These medieval, cramped spaces are filled with fear and loathing for the businessmen and politicians who have forgotten them and left them for dead. Many are old and unable, or unwilling, to run from the advancing armies. When the shelling stops they stumble up into the light, blinking like wrinkled moles. They search for tins of sardines, boxes of macaroni, and for those that did not find their way to safety when the bombing began.
The angry ones will face the camera and curse Putin, or Poroshenko, depending on which narrative they have embraced, and then — when they have exhausted themselves — they will weep. They will weep with a depth and unconcealed bitterness that we can barely understand. It is a car wreck of unassailable truth.
There are countless videos on YouTube documenting this sad and often gruesome destruction of Ukrainian lives. I urge you to watch one if your stomach and heart can bear it. It will change you forever.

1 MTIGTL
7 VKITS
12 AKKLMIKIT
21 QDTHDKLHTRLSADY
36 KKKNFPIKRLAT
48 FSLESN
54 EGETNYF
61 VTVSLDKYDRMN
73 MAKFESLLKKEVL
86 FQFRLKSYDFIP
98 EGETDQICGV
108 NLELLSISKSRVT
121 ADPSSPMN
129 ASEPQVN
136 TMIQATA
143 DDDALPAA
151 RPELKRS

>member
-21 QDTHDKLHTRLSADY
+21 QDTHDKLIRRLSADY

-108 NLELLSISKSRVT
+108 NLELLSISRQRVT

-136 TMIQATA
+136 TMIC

Postscript: Search YouTube for videos containing the names of eastern Ukraine cities like Horlivka, Donetsk, Gorlovka and Luhansk to name just a few. If you are short on time this particular video is extremely compelling. It is a powerful indictment of war and the violence it visits upon everyone, including the soldiers. As for Putin, I am not so foolish to believe that he will ever change. For him, it appears that the Olympic Games, rigged as they were, will never be enough. Despite his overwhelming control over the country, Putin recently introduced a referendum that would extend his role as Russia’s devoted leader for the next 16 years. The overwhelming irony of this staged election is as exhausting as it is edifying.